Create Your Own Rain Garden

All, Parks at Home
The finished rain garden at Winton Woods.

Looking for a way to let more native plants flourish in your yard? A rain garden is a perfect way to plant natives, attract pollinators and keep pollutants out of local streams, rivers and lakes. Planning a rain garden can be a fun activity for the whole family. Get your kids involved – you may discover someone in your family has a green thumb.

What you’ll need:

  • Paper sheets  
  • Pencils
  • Tape measurement
  • Ruler
  • And a little patience
Rain gardens do well in shallow depressions.

Step 1 – Observation

Any proper planning starts with observation. Look at your yard; identify rain patterns, sun availability and materials in your space. The observation step may take a few days, depending on the weather. It’s best to start the observation process on a rainy day.

What are we looking at? Task
RainObserve a rain event from a safe location. Where does it go when it can’t soak into the soil?Create a map showing areas of flowing and standing water. Return after an hour and document and compare your findings. Repeat after two hours. Ask, how well does our yard manage rainwater? Are there any areas that need help?
SunObserve sun availability during different times of the day.Look for sun availability in your yard. (morning, noon, evening). Identify any shaded areas and sunny areas.
SpaceWhat’s already in or near the space?Add marks to your map. What do you see near your space? (House, patio, deck, paths, driveway, existing plants, lawn, etc.)
MaterialsPervious or impervious? How do you know?Take notes about all the pervious and impervious surfaces you see in your area.
Your finished rain garden may not be as large as one at a park.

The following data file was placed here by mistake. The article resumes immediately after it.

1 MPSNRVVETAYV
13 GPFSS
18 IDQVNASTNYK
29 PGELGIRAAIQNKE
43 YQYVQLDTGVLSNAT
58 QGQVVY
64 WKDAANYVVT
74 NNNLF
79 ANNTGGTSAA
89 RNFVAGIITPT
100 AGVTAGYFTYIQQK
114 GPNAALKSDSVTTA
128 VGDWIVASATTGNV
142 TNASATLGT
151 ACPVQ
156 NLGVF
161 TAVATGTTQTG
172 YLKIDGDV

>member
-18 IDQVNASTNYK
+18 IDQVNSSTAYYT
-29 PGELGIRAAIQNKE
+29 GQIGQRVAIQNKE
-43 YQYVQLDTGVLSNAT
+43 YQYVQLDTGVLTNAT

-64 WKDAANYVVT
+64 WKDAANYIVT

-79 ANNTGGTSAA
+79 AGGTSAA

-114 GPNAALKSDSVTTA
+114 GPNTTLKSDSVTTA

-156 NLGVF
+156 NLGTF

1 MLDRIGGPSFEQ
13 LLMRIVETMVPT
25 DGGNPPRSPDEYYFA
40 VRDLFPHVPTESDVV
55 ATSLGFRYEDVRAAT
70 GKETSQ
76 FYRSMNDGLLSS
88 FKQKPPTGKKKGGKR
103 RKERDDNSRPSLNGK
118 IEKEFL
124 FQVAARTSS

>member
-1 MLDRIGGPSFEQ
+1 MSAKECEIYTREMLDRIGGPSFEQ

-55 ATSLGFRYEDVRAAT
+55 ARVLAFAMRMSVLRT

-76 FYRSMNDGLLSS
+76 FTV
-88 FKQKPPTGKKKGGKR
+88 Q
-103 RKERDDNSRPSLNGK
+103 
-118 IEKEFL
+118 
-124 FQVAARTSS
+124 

Step 2 – Research

Research is also an important step to gather all the information you need before starting to design your rain garden.

What are we looking at? Task
SurfaceHow much water will you have to drain?Measure the specific drainage area of the surface. Use data collected from step 1. Add the measurements to your map.
SoilWhat kind of soil do you have, sandy, clay, loamy or mixed?Dig a hole 6 inches wide and 18 inches deep in each location. Fill each hole with water and measure depth with a ruler. Check on water depth every hour and record results.*
SizeHow big should the rain garden be?Calculate the size of your rain garden based on data you collected above**
Utilities Call your local utilities hotline to have them mark any underground lines on the property.***

*If all the water drains within a few hours, the site has excellent drainage. If the water drains within 24 hours, then it is still an acceptable site for a rain garden. If the water has not drained in 48–72 hours, then you should choose a different location.

**With sandy soil, a rain garden should be 20–30% of the drainage area. With clay soil, a rain garden should be about 60% of the drainage area.

***Only do so after you’ve identified the final location for your rain garden.

Blazing star
Blazing star (Genus: Liatris) blooming in the rain garden at Winton Centre in Winton Woods.

Step 3 Design

After collecting all the data, you can draw the final map of your new rain garden. There are a variety of Ohio native plants (like blazing star, above) that thrive in rain gardens.

You can find more resources and answers to common questions on our Discovery page.

Don’t forget to have fun!


Moran Slakmon, Sustainability Coordinator

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